Octogenarian knight Sir Peregrine Worsthorne is famous in Britain for several things. He was the editor of the Sunday Telegraph and a political columnist for that paper for 30 years. He is married to the jolly Lucinda Lambton, who presents enjoyable, occasional TV programs on heritage-related topics. He wears pink bowties. Less creditably, he was the first person to use on British radio a certain four-letter word starting with f. And, like his Tory and Telegraph contemporary Lord (Bill) Deedes, he has been immortalized by the British satirical magazine Private Eye as “Sir Perishing Worthless.”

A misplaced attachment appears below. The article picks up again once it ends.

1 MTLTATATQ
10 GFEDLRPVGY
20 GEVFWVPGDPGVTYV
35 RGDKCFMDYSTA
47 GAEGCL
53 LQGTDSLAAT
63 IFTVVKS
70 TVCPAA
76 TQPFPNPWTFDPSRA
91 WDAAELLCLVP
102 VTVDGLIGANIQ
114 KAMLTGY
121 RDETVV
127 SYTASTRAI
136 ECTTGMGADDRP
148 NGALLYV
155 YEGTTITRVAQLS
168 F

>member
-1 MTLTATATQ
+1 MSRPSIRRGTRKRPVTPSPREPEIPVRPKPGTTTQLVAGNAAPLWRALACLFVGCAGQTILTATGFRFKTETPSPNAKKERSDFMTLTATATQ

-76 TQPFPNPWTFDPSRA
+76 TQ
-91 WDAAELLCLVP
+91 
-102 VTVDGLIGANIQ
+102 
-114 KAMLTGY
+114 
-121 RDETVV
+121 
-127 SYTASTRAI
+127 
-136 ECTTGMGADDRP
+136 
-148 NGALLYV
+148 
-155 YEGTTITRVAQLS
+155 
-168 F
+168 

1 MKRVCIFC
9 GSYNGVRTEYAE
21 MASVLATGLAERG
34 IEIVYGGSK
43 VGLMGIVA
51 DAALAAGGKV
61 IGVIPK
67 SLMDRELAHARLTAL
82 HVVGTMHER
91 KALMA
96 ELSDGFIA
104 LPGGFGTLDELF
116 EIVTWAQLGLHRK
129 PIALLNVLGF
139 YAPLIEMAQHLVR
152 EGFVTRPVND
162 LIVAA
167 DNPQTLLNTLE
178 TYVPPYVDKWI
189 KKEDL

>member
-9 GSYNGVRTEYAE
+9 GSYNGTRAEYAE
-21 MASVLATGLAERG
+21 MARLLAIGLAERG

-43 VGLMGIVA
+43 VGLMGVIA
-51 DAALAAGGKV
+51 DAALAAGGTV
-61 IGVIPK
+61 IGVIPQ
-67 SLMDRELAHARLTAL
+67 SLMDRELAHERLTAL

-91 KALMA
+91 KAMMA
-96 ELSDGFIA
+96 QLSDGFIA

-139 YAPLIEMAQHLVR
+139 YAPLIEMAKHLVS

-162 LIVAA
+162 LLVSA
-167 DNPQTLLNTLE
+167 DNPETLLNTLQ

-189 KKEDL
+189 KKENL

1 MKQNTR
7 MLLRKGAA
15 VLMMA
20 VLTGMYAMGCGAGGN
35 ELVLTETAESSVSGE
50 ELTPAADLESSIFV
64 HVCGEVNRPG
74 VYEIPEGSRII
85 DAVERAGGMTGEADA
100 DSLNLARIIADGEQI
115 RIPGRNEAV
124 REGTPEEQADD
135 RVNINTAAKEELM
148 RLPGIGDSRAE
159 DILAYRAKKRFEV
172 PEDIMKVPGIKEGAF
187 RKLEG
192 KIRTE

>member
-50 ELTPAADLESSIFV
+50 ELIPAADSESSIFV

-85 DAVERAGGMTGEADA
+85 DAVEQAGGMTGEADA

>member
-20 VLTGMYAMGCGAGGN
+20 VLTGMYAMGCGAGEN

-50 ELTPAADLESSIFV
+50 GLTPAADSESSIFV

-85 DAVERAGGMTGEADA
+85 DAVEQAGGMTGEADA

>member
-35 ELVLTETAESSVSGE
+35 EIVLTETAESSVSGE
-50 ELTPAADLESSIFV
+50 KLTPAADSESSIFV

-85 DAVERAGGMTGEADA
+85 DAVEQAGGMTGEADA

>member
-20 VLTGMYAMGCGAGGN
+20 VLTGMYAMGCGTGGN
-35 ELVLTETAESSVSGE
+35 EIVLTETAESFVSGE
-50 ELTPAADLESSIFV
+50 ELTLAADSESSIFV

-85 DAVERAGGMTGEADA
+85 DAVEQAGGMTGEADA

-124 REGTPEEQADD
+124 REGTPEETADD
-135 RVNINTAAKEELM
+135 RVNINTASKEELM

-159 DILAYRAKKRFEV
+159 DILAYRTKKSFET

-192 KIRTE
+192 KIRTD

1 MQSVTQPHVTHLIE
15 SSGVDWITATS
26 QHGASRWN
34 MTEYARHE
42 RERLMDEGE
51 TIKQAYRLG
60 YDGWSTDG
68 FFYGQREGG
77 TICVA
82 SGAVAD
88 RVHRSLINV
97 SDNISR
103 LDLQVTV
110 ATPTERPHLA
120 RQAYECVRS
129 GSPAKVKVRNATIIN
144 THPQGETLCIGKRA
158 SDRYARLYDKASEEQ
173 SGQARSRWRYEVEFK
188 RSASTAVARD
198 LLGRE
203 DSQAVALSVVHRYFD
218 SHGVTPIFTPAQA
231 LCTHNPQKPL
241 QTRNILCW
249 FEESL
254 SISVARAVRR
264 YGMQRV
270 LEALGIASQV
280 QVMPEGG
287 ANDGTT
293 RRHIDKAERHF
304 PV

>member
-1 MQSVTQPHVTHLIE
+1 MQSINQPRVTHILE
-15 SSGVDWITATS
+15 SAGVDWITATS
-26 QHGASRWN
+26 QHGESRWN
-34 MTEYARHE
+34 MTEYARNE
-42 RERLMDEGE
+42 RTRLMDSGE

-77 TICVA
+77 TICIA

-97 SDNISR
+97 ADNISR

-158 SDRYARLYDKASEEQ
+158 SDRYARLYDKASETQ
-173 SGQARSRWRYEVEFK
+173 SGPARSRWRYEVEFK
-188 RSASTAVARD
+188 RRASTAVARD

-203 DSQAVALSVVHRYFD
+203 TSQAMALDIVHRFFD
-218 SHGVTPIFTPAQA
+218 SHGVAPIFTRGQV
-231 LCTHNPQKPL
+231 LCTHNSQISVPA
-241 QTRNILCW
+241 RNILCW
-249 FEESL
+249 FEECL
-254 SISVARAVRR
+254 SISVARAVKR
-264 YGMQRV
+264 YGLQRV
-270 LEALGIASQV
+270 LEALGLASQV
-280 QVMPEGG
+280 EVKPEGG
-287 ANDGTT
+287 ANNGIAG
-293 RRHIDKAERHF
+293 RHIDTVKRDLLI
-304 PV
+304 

Private Eye’s fondness for this disrespectful nickname is very funny. It is also symptomatic, however, of the way in which Britain’s aristocracy has plummeted in the estimation of British people. A once well-known British proverb was “Everyone loves a lord.” Now, while most Britons still seem to attach a degree of talismanic respect to titles and harbor a fondness for the monarchy, these are tinged with aggrievement and envy, as was seen during the long-drawn-out mawkishness of the death and funeral of Princess Diana—the “People’s Princess,” whose supposed demotic...